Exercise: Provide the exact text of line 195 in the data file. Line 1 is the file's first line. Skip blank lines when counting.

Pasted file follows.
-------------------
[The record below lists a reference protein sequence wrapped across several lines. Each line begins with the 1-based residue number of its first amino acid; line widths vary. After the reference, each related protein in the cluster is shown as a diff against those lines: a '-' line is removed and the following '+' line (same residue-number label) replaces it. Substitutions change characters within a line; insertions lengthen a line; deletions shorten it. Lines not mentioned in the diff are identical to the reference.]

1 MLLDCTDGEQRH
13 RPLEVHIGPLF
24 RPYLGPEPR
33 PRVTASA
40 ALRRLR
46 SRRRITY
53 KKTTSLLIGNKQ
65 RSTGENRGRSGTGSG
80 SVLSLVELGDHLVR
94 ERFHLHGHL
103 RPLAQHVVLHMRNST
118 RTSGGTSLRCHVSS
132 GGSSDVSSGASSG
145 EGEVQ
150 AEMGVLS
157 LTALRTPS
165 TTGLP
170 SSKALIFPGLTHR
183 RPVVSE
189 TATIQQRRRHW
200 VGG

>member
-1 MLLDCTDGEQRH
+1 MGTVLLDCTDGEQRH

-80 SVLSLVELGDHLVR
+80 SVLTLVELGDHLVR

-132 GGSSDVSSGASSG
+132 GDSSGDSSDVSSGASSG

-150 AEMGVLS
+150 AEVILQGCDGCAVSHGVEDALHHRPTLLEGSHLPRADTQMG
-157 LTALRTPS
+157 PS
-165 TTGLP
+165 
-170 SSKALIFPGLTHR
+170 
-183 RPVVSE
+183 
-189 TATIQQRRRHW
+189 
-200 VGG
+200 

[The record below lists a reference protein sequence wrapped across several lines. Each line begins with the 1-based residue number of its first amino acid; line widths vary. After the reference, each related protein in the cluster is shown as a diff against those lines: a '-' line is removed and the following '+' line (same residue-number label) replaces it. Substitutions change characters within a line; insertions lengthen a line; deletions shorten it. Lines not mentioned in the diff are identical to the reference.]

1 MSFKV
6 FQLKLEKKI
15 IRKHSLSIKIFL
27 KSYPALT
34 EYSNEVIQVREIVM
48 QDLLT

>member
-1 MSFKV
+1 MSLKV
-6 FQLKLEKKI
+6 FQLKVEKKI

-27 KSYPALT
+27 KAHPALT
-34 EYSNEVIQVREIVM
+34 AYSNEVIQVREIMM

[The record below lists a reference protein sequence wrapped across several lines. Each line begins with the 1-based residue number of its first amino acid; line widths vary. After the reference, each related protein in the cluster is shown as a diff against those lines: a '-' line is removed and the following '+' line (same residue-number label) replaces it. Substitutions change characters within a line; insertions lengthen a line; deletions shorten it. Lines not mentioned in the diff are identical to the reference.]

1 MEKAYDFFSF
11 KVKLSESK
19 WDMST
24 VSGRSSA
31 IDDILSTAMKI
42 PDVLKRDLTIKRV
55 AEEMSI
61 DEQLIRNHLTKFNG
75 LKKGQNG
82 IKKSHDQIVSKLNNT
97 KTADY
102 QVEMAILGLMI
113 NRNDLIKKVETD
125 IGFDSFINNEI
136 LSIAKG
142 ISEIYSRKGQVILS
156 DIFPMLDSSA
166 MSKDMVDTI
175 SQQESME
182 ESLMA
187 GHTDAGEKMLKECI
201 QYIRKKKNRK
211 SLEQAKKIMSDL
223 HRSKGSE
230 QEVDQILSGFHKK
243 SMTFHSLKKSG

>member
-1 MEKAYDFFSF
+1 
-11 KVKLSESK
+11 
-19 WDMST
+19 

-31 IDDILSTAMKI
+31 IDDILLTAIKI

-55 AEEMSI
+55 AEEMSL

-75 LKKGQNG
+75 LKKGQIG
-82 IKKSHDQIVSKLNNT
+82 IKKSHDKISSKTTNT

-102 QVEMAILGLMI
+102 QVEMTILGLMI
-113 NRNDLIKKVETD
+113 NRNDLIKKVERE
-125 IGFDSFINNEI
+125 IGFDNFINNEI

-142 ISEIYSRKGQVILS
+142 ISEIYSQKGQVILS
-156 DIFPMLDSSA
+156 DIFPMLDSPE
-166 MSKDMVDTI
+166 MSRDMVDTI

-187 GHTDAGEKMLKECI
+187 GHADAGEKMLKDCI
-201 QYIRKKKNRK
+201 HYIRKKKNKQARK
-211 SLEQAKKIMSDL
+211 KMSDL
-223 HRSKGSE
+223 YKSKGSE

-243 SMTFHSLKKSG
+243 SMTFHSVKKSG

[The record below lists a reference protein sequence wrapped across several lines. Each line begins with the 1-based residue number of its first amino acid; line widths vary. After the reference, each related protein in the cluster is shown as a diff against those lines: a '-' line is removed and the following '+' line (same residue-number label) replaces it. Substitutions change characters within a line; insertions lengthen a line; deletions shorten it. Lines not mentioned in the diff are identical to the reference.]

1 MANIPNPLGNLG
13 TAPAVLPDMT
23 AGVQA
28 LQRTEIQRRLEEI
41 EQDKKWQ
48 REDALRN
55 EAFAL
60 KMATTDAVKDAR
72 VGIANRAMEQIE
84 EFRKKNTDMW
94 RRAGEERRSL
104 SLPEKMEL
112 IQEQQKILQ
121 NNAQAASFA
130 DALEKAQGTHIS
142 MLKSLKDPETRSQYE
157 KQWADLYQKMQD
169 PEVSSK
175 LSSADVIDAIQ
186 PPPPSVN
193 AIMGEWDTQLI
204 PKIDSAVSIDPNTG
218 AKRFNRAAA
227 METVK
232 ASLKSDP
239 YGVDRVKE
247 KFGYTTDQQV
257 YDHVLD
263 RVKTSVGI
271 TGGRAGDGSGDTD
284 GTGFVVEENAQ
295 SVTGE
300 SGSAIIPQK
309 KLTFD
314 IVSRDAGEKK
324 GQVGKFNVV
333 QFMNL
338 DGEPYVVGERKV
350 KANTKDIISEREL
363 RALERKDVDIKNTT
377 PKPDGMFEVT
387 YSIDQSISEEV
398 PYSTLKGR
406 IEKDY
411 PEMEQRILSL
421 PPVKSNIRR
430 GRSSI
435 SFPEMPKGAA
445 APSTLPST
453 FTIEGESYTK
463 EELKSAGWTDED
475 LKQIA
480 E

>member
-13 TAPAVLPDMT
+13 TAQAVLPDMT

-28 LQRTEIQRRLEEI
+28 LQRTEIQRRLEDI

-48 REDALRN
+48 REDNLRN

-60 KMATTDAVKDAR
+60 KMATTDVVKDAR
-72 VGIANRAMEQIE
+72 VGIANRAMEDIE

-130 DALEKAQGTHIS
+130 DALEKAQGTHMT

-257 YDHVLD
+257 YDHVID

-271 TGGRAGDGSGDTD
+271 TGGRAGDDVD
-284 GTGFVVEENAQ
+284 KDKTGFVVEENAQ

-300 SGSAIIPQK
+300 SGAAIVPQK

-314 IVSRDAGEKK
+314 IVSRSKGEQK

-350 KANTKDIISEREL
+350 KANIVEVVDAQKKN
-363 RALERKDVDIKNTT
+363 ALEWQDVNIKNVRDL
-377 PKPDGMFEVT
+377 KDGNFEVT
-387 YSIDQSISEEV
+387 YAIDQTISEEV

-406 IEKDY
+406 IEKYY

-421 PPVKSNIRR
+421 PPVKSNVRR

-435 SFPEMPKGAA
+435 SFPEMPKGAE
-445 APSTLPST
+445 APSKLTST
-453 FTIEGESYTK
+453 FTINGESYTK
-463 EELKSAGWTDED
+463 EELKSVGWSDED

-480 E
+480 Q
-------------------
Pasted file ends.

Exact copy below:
-284 GTGFVVEENAQ